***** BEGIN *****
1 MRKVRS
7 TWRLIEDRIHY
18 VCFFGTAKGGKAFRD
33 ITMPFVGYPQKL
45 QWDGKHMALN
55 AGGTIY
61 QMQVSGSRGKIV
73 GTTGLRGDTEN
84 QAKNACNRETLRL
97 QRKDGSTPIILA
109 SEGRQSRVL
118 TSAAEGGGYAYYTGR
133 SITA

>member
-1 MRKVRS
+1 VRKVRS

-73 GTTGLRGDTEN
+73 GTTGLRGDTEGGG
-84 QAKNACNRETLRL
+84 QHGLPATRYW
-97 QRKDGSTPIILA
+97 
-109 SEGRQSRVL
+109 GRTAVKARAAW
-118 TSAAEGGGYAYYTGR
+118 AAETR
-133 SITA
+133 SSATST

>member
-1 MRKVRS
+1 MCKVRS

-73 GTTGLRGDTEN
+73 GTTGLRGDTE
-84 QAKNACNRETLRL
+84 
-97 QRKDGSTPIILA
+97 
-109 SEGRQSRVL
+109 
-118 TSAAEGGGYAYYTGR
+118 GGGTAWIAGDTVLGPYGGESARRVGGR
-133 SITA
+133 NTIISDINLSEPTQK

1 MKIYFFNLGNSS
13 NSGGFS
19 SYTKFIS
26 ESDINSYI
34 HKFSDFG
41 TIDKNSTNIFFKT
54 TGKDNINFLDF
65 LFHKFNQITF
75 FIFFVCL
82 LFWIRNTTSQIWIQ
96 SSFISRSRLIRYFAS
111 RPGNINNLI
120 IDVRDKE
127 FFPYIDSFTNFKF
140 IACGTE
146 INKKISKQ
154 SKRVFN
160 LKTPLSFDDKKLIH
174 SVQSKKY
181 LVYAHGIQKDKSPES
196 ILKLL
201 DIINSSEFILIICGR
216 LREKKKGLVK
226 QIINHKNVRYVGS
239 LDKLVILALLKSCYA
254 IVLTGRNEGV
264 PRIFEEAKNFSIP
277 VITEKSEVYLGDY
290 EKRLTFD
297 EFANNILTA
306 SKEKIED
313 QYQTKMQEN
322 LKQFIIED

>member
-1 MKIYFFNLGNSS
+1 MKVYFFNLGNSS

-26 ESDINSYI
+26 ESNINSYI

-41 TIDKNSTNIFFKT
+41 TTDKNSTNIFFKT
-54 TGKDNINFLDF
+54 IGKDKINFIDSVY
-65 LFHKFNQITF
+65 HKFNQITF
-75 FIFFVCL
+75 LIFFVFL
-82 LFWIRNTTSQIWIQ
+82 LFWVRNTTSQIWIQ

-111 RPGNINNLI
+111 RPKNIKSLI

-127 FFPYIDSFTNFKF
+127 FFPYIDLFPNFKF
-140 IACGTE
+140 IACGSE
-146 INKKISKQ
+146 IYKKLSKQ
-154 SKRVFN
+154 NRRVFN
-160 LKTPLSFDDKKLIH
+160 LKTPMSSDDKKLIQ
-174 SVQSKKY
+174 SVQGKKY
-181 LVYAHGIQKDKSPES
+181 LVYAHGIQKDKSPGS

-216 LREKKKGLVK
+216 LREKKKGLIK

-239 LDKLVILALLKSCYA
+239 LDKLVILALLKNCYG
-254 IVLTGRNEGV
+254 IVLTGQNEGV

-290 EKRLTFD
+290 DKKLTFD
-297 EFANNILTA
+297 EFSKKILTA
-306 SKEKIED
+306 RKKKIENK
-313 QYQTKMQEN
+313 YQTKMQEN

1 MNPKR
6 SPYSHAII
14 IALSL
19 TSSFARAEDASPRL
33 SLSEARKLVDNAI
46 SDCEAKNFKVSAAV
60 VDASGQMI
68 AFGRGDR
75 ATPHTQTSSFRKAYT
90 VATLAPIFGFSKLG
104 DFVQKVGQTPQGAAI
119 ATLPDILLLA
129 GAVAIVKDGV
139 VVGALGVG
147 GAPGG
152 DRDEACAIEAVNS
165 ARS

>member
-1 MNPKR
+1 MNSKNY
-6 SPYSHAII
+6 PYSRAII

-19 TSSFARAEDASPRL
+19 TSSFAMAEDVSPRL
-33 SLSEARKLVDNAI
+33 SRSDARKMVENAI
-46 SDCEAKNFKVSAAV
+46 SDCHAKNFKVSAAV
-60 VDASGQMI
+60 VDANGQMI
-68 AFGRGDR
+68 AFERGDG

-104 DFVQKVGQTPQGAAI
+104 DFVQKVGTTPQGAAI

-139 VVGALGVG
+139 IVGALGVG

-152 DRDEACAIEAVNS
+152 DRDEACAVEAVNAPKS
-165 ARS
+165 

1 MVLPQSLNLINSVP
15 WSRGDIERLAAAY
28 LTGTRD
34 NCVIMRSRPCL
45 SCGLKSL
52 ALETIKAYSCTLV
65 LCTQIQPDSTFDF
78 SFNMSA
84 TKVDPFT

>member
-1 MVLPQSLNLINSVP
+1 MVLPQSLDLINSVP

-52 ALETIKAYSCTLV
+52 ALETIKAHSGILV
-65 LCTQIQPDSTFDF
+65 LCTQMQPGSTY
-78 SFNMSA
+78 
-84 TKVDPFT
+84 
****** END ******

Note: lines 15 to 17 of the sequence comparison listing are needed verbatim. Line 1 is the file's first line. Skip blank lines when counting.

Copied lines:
-1 MRKVRS
+1 VRKVRS

-73 GTTGLRGDTEN